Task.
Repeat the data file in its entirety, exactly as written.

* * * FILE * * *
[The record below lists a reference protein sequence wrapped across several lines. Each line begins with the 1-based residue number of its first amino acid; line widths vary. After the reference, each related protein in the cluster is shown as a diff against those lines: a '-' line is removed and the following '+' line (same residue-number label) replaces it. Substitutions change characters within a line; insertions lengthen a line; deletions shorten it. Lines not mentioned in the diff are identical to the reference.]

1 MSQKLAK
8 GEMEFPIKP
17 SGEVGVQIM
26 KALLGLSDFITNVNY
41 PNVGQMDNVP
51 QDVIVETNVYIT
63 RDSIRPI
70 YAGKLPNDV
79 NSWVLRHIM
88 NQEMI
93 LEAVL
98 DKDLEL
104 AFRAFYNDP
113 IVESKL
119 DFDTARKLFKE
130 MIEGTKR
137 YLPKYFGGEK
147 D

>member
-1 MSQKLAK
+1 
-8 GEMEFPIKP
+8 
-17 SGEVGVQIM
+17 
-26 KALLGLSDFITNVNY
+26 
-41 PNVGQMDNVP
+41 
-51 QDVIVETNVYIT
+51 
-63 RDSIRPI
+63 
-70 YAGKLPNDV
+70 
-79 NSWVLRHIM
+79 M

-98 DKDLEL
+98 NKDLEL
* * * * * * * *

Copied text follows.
[The record below lists a reference protein sequence wrapped across several lines. Each line begins with the 1-based residue number of its first amino acid; line widths vary. After the reference, each related protein in the cluster is shown as a diff against those lines: a '-' line is removed and the following '+' line (same residue-number label) replaces it. Substitutions change characters within a line; insertions lengthen a line; deletions shorten it. Lines not mentioned in the diff are identical to the reference.]

1 MSQKLAK
8 GEMEFPIKP
17 SGEVGVQIM
26 KALLGLSDFITNVNY
41 PNVGQMDNVP
51 QDVIVETNVYIT
63 RDSIRPI
70 YAGKLPNDV
79 NSWVLRHIM
88 NQEMI
93 LEAVL
98 DKDLEL
104 AFRAFYNDP
113 IVESKL
119 DFDTARKLFKE
130 MIEGTKR
137 YLPKYFGGEK
147 D

>member
-1 MSQKLAK
+1 
-8 GEMEFPIKP
+8 
-17 SGEVGVQIM
+17 
-26 KALLGLSDFITNVNY
+26 
-41 PNVGQMDNVP
+41 
-51 QDVIVETNVYIT
+51 
-63 RDSIRPI
+63 
-70 YAGKLPNDV
+70 
-79 NSWVLRHIM
+79 M

-98 DKDLEL
+98 NKDLEL